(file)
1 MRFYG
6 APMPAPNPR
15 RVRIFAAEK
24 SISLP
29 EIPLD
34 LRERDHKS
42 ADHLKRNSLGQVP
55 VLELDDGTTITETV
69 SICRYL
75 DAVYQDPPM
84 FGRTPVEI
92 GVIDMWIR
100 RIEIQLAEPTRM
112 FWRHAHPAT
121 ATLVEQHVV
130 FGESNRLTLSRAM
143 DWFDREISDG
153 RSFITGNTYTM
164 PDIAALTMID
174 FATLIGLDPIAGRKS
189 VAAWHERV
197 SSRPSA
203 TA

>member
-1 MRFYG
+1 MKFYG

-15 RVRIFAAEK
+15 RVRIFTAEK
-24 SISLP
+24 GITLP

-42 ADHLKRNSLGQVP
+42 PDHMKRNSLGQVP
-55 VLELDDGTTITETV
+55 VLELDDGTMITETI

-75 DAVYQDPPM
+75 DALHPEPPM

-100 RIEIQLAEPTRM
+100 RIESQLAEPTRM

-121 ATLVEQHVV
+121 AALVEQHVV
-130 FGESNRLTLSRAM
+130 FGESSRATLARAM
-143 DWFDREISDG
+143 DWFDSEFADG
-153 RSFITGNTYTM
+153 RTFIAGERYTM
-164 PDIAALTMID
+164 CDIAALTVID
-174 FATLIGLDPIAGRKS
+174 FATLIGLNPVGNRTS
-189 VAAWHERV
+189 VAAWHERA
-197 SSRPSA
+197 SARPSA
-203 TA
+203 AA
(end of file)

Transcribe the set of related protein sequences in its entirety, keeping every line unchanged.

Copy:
1 MRFYG
6 APMPAPNPR
15 RVRIFAAEK
24 SISLP
29 EIPLD
34 LRERDHKS
42 ADHLKRNSLGQVP
55 VLELDDGTTITETV
69 SICRYL
75 DAVYQDPPM
84 FGRTPVEI
92 GVIDMWIR
100 RIEIQLAEPTRM
112 FWRHAHPAT
121 ATLVEQHVV
130 FGESNRLTLSRAM
143 DWFDREISDG
153 RSFITGNTYTM
164 PDIAALTMID
174 FATLIGLDPIAGRKS
189 VAAWHERV
197 SSRPSA
203 TA

>member
-1 MRFYG
+1 MKFYG

-15 RVRIFAAEK
+15 RVRIFTAEK
-24 SISLP
+24 GITLP

-42 ADHLKRNSLGQVP
+42 PDHMKRNSLGQVP
-55 VLELDDGTTITETV
+55 VLELDDGTMITETI

-75 DAVYQDPPM
+75 DALHPEPPM

-100 RIEIQLAEPTRM
+100 RIESQLAEPTRM

-121 ATLVEQHVV
+121 AALVEQHVV
-130 FGESNRLTLSRAM
+130 FGESSRATLARAM
-143 DWFDREISDG
+143 DWFDSEFADG
-153 RSFITGNTYTM
+153 RTFIAGERYTM
-164 PDIAALTMID
+164 CDIAALTVID
-174 FATLIGLDPIAGRKS
+174 FATLIGLNPVGNRTS
-189 VAAWHERV
+189 VAAWHERA
-197 SSRPSA
+197 SARPSA
-203 TA
+203 AA